The verbs tie to/tie up and tie down relate to limits put on somebody or something and which make somebody/something unavailable. There are several dictionary examples of these verbs occurrences:

(1) I'm tied to the job while I have mortgage to pay.

(2) She's tied up in the meeting at the moment, but I'll ask her to call you later.

(3) All my money is tied up in property.

(4) I don't want a relationship that ties me down.

My question is are these verbs wholly interchangeable or are there any slight differences of their meanings? Looking into the examples I would suppose that tie down is used when we say about people but not about money. On the other hand, I think of to peposition function as a pointer on a limit and, in my opinion, it doesn't exclude using up or down at once, so can I append up or down to tied in (1)?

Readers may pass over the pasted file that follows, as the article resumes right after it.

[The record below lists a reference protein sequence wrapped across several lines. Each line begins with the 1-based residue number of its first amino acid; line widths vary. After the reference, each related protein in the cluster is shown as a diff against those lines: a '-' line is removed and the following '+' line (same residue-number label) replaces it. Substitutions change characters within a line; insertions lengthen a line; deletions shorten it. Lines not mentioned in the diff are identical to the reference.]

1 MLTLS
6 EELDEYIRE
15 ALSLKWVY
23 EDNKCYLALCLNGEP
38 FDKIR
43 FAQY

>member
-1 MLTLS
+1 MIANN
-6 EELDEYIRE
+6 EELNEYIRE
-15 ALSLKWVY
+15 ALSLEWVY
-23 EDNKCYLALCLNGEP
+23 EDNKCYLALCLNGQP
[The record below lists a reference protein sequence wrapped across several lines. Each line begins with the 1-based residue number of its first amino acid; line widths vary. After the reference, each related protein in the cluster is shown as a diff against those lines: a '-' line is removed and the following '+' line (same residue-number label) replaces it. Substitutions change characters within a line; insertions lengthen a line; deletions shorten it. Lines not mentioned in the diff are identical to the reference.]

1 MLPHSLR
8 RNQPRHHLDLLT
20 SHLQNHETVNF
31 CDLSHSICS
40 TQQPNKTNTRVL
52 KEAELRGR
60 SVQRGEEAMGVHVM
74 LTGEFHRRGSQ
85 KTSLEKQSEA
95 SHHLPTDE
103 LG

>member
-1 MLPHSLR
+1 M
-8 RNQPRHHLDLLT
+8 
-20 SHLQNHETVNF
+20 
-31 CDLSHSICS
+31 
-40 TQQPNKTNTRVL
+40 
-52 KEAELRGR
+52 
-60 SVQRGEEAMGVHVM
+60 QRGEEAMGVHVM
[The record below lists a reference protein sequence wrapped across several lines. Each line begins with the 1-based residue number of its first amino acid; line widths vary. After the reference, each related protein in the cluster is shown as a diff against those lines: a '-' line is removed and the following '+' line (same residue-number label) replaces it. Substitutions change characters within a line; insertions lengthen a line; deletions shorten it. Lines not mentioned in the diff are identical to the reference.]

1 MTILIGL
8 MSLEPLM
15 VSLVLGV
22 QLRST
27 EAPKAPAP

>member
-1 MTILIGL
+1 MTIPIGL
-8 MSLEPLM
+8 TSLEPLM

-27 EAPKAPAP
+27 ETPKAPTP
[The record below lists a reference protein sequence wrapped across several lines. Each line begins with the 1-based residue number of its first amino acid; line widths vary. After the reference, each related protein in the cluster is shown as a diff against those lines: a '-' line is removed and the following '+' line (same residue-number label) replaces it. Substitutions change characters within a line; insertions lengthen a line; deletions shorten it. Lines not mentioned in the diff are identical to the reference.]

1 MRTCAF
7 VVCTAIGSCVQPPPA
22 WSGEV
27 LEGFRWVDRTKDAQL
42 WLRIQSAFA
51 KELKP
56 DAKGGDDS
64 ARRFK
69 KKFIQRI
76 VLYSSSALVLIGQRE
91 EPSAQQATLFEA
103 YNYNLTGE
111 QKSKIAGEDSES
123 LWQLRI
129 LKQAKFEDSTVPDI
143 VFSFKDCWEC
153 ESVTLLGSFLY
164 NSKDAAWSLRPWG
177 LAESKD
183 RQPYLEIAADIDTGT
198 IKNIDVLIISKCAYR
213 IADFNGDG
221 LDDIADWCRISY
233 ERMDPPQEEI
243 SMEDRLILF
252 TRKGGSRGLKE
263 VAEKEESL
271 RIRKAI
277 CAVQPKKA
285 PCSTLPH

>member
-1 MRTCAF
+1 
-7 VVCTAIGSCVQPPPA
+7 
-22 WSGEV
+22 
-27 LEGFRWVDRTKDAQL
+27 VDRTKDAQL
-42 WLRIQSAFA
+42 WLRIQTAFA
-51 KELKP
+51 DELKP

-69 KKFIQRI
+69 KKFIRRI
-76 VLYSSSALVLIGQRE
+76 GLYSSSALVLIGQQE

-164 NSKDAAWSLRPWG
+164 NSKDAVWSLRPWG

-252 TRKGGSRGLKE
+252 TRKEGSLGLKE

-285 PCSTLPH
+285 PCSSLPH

1 Answer 1


Your first sentence works well as it is, without up or down.
If you want to add a particle, "down" would be better.
I think "tied down" refers to a longer term restriction, like a mortgage or a relationship. "Tied up" refers to a short term limitation, like being stuck in a meeting or on another call, or literally strapped to a chair by a kidnapper.

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